Misinformation about the Taliban’s rise to power in Afghanistan
A year ago, on August 15, 2021, the Afghan capital Kabul was surrounded and then taken by the Taliban. As the world watched the takeover unfold, countless examples of misinformation began to circulate online. The FRANCE 24 Observers followed the fake news trail: unmasked reports criticizing the US withdrawal, supporting Afghanistan’s new leaders or denouncing the violence associated with the Taliban rule.
Just over a month after the official announcement that the US military would withdraw from Afghanistan, the Taliban took over the city of Kabul on August 15, 2021, securing their power over Afghanistan. Online, this event was accompanied by a wave of false information.
Out of context photos and videos were shared to either praise the Taliban’s victory, criticize the departure of US troops or even share false news about atrocities committed in the country. Such messages were widely circulated in August and September 2021, but have declined in 2022.
False Images Used to Praise the Taliban’s Victory
In Kabul, the day of August 15, 2021 saw the hasty departure of Afghan President Ashraf Ghani. Just days after denouncing the US military’s withdrawal, the then-president of Afghanistan fled the capital before it fell to the Taliban.
On the same day, some images out of context were shared to criticize Ghani’s departure. For example, some Twitter users shared a video of the former president boarding a plane.
But the footage was taken on July 15, 2021, when Ghani left to attend a conference titled “Central and South Asia: Regional Connectivity, Opportunities and Challenges,” which was held the following day in Tashkent, Uzbekistan.
Around September 20, 2021, pro-Taliban accounts and various Afghan media outlets then shared images claiming to prove that Amrullah Saleh, former vice president of Afghanistan, “stole money from the Afghan people” before fleeing the country. In reality, these photos were taken in a bank in the United Arab Emirates before April 2020.
In France, some people were alarmed online when a video shared online showed several Taliban members posing in front of military tanks. Like French MP Eric Ciotti, people claimed online that these were tanks abandoned by the US military and reclaimed by the Taliban.
But in fact the tanks in these images were abandoned, probably unusable and dating back to the Soviet era.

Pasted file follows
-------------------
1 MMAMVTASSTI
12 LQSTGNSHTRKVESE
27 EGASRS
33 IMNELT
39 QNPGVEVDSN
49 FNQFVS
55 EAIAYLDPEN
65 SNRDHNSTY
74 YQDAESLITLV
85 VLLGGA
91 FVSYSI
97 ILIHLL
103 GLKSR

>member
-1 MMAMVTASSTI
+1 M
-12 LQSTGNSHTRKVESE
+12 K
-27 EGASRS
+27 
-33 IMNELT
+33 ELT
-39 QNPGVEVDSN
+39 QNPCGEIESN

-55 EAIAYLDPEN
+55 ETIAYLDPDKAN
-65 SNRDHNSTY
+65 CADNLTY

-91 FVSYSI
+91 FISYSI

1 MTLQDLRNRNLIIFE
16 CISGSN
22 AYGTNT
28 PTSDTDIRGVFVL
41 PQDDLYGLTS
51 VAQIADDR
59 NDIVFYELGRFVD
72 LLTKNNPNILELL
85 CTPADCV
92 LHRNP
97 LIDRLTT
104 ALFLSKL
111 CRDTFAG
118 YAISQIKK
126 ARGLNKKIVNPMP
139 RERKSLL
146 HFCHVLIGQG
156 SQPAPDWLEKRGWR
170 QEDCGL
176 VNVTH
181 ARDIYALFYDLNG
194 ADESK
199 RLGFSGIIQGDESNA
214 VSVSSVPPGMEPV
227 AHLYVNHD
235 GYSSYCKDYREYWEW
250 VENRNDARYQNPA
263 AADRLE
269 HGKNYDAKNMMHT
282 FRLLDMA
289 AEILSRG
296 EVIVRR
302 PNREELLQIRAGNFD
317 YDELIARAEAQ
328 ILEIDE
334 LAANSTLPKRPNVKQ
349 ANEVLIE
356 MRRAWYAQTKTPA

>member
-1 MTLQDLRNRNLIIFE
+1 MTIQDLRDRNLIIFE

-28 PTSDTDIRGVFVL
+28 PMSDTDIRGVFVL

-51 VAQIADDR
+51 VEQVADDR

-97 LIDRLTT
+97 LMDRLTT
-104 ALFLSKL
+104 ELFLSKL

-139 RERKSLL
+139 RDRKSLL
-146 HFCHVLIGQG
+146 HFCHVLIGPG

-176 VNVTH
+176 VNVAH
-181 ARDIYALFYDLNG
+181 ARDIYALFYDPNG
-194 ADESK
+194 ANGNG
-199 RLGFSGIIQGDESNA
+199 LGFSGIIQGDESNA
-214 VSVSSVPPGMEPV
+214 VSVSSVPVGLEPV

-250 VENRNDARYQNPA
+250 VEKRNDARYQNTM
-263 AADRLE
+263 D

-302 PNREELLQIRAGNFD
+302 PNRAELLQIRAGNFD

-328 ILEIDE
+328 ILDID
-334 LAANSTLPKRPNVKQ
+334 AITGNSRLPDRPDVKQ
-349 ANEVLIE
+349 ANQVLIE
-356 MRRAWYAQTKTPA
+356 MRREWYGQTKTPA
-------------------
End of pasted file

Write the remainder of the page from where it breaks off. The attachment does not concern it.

Afghan women subject of misinformation
The return of the Taliban to power led to a rapidly deteriorating situation for women and girls, who were deprived of many fundamental freedoms and became victims of violence. This oppression continues to this day: on August 13, 2022, women protested in Kabul for their right to work and education. But the demonstration was severely suppressed.
What followed were a number of posts shared online in August and September 2021 falsely claiming to expose these abuses. For example, several users shared photos that they said showed Afghan women chained up on the streets of Kabul.
Some of these reports claimed that enslaved women were being auctioned on the streets of Kabul. But their evidence came from a video taken out of context. The pictures really showed a protest in London in October 2014detained by Kurdish activists denouncing human trafficking by the Islamic State.
What are the consequences of this misinformation, a year later?
Although false information about the Taliban rule in Afghanistan has become less common since early 2022, it still has a clear impact. According to the media outlet South Asian Voicesthe Taliban is the party that profits from misinformation.
Fake news of Taliban abuses distract from their real abuses, which have continued to increase since their takeover. […] The information vacuum created by this wave of misinformation provides a cover for the Taliban to engage in more violent activities.
[…] False or unconfirmed information targeting Taliban behavior — from the perceived threat to launch an offensive in Panjshir to false images of the Taliban’s atrocities — complicate efforts to get an exact grip on the Taliban’s file. […]
These considerations also apply to donor countries more broadly, especially in the West: they will want to have a clearer picture of the Taliban’s track record before deciding to drastically increase financial aid beyond humanitarian aid. But with so much misinformation, it won’t be easy to gather the input to make that assessment.